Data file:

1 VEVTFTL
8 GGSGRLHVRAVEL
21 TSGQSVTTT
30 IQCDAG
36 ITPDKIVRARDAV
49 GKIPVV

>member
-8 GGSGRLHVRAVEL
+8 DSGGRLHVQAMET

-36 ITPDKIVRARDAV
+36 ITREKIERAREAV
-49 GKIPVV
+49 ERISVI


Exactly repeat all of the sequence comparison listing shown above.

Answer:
1 VEVTFTL
8 GGSGRLHVRAVEL
21 TSGQSVTTT
30 IQCDAG
36 ITPDKIVRARDAV
49 GKIPVV

>member
-8 GGSGRLHVRAVEL
+8 DSGGRLHVQAMET

-36 ITPDKIVRARDAV
+36 ITREKIERAREAV
-49 GKIPVV
+49 ERISVI